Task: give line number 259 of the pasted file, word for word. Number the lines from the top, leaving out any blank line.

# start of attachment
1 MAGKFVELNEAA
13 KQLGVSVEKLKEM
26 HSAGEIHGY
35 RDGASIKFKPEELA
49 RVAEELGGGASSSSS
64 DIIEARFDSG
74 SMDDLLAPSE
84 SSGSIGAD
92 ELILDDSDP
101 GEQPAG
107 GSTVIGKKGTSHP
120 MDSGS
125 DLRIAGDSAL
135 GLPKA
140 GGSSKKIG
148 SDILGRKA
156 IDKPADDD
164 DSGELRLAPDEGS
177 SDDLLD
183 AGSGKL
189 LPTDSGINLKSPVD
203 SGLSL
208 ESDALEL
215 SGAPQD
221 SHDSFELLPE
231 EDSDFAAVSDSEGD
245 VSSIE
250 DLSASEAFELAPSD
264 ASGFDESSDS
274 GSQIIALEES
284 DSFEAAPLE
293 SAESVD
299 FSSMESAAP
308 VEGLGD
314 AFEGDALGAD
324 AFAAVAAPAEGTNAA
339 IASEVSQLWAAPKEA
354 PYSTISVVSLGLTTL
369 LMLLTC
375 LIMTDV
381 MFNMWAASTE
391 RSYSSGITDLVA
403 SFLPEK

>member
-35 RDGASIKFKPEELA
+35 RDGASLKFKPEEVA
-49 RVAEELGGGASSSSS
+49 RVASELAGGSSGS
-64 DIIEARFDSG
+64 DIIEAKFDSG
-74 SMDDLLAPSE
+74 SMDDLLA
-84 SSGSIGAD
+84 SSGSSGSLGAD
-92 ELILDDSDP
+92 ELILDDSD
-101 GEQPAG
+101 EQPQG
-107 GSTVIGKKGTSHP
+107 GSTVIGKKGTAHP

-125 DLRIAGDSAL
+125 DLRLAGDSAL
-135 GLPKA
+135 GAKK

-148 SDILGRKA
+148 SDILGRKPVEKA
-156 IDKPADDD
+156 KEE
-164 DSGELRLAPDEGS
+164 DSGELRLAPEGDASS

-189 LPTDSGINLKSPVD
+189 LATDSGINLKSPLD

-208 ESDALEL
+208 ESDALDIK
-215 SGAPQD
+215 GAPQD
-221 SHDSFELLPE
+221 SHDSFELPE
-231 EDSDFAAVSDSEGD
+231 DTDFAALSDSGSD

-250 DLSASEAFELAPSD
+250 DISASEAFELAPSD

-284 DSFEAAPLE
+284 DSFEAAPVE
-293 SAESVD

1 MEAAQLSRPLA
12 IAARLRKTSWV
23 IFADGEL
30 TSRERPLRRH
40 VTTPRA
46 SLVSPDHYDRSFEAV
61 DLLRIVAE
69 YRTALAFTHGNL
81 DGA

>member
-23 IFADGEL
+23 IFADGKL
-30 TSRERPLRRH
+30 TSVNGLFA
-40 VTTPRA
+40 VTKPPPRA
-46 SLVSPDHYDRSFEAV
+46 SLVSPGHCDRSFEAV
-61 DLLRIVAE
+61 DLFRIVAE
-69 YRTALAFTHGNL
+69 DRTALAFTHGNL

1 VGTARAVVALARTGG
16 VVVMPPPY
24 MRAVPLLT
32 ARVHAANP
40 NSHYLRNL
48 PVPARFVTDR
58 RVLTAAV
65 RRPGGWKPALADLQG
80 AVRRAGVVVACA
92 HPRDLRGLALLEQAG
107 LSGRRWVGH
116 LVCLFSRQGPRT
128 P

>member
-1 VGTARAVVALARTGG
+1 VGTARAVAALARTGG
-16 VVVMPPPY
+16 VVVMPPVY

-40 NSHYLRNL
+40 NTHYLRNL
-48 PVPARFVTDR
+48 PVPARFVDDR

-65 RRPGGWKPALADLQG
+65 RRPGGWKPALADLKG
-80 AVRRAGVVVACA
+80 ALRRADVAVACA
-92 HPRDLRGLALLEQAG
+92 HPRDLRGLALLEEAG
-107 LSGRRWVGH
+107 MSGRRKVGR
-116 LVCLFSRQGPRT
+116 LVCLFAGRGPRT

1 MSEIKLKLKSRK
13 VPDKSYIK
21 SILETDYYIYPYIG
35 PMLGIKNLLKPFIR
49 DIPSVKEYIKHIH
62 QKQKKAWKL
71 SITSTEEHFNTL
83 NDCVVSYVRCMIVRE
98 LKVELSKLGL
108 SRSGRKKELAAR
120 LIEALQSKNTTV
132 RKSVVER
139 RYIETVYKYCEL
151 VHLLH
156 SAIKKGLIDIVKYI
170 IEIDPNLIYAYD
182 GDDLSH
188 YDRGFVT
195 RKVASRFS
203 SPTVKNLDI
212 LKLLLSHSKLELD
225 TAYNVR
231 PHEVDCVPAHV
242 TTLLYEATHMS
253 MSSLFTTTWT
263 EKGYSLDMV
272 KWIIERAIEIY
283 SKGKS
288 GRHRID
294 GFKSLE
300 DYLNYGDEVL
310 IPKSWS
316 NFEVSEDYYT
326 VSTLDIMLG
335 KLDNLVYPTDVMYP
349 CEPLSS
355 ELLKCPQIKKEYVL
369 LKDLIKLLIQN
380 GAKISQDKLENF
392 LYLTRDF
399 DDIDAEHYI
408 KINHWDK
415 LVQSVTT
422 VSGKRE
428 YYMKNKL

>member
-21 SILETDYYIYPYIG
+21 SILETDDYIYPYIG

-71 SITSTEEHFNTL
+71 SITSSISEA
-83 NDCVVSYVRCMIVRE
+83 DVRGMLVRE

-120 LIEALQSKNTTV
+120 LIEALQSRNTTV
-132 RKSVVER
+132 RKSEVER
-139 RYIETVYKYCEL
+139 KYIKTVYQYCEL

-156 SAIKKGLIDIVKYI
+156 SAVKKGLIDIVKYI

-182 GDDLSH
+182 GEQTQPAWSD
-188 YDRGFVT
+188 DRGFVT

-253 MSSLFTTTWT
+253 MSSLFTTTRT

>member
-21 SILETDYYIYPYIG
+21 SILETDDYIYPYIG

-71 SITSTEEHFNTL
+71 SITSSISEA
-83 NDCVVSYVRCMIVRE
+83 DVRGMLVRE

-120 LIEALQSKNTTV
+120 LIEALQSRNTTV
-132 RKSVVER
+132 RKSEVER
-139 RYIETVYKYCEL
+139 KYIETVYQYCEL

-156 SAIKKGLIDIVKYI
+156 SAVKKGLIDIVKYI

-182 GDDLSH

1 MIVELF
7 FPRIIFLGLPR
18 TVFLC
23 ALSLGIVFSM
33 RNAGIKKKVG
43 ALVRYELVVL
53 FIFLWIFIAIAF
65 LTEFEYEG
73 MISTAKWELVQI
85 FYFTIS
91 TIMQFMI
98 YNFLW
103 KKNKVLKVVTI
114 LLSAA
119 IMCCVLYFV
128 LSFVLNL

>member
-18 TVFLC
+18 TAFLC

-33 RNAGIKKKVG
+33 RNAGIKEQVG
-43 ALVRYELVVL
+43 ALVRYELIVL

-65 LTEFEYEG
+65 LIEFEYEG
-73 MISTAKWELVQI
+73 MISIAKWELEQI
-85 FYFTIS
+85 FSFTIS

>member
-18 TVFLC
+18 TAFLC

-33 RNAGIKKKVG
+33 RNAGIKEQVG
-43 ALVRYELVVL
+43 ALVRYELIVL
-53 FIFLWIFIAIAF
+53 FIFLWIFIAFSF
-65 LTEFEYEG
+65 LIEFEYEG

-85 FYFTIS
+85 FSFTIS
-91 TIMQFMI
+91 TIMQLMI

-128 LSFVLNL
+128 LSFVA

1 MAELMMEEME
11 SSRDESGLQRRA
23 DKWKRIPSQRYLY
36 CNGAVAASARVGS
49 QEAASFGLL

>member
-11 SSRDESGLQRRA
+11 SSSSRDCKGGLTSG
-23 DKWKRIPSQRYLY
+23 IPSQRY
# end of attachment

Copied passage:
+53 FIFLWIFIAFSF